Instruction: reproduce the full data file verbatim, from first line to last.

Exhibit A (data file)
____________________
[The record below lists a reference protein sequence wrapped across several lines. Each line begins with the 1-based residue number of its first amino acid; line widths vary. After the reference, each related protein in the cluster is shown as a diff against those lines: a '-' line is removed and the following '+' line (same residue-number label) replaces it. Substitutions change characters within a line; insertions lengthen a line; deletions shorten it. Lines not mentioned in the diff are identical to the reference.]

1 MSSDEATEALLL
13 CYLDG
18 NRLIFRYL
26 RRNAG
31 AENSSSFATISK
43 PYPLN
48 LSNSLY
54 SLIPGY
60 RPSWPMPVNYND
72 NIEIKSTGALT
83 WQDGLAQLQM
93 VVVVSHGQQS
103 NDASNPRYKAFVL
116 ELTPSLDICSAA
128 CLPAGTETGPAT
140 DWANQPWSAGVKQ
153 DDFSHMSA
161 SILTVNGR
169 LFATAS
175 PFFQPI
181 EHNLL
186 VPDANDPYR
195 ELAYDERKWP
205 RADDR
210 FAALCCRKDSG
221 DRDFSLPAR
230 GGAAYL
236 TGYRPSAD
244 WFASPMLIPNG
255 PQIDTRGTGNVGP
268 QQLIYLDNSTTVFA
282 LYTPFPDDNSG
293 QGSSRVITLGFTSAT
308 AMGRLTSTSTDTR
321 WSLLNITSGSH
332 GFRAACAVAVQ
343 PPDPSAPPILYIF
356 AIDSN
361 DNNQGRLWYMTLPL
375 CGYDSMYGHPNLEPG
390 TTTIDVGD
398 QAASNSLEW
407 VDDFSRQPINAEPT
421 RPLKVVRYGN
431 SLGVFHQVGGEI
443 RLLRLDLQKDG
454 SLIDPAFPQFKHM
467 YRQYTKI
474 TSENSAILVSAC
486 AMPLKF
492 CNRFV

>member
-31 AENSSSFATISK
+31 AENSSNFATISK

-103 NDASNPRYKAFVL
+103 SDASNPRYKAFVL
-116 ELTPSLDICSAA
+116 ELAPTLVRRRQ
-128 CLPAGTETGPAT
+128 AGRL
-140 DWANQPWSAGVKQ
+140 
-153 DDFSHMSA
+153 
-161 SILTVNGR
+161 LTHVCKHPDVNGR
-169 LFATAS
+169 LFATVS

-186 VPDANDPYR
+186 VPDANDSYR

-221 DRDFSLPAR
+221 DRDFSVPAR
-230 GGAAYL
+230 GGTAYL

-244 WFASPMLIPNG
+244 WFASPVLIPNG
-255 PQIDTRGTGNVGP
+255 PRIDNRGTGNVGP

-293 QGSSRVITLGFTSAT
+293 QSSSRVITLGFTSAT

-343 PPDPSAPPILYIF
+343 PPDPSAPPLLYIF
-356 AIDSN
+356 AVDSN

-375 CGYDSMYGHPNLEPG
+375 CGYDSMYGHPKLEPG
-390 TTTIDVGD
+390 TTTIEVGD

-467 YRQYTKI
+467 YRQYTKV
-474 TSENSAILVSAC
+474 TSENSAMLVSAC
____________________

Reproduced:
[The record below lists a reference protein sequence wrapped across several lines. Each line begins with the 1-based residue number of its first amino acid; line widths vary. After the reference, each related protein in the cluster is shown as a diff against those lines: a '-' line is removed and the following '+' line (same residue-number label) replaces it. Substitutions change characters within a line; insertions lengthen a line; deletions shorten it. Lines not mentioned in the diff are identical to the reference.]

1 MSSDEATEALLL
13 CYLDG
18 NRLIFRYL
26 RRNAG
31 AENSSSFATISK
43 PYPLN
48 LSNSLY
54 SLIPGY
60 RPSWPMPVNYND
72 NIEIKSTGALT
83 WQDGLAQLQM
93 VVVVSHGQQS
103 NDASNPRYKAFVL
116 ELTPSLDICSAA
128 CLPAGTETGPAT
140 DWANQPWSAGVKQ
153 DDFSHMSA
161 SILTVNGR
169 LFATAS
175 PFFQPI
181 EHNLL
186 VPDANDPYR
195 ELAYDERKWP
205 RADDR
210 FAALCCRKDSG
221 DRDFSLPAR
230 GGAAYL
236 TGYRPSAD
244 WFASPMLIPNG
255 PQIDTRGTGNVGP
268 QQLIYLDNSTTVFA
282 LYTPFPDDNSG
293 QGSSRVITLGFTSAT
308 AMGRLTSTSTDTR
321 WSLLNITSGSH
332 GFRAACAVAVQ
343 PPDPSAPPILYIF
356 AIDSN
361 DNNQGRLWYMTLPL
375 CGYDSMYGHPNLEPG
390 TTTIDVGD
398 QAASNSLEW
407 VDDFSRQPINAEPT
421 RPLKVVRYGN
431 SLGVFHQVGGEI
443 RLLRLDLQKDG
454 SLIDPAFPQFKHM
467 YRQYTKI
474 TSENSAILVSAC
486 AMPLKF
492 CNRFV

>member
-31 AENSSSFATISK
+31 AENSSNFATISK

-103 NDASNPRYKAFVL
+103 SDASNPRYKAFVL
-116 ELTPSLDICSAA
+116 ELAPTLVRRRQ
-128 CLPAGTETGPAT
+128 AGRL
-140 DWANQPWSAGVKQ
+140 
-153 DDFSHMSA
+153 
-161 SILTVNGR
+161 LTHVCKHPDVNGR
-169 LFATAS
+169 LFATVS

-186 VPDANDPYR
+186 VPDANDSYR

-221 DRDFSLPAR
+221 DRDFSVPAR
-230 GGAAYL
+230 GGTAYL

-244 WFASPMLIPNG
+244 WFASPVLIPNG
-255 PQIDTRGTGNVGP
+255 PRIDNRGTGNVGP

-293 QGSSRVITLGFTSAT
+293 QSSSRVITLGFTSAT

-343 PPDPSAPPILYIF
+343 PPDPSAPPLLYIF
-356 AIDSN
+356 AVDSN

-375 CGYDSMYGHPNLEPG
+375 CGYDSMYGHPKLEPG
-390 TTTIDVGD
+390 TTTIEVGD

-467 YRQYTKI
+467 YRQYTKV
-474 TSENSAILVSAC
+474 TSENSAMLVSAC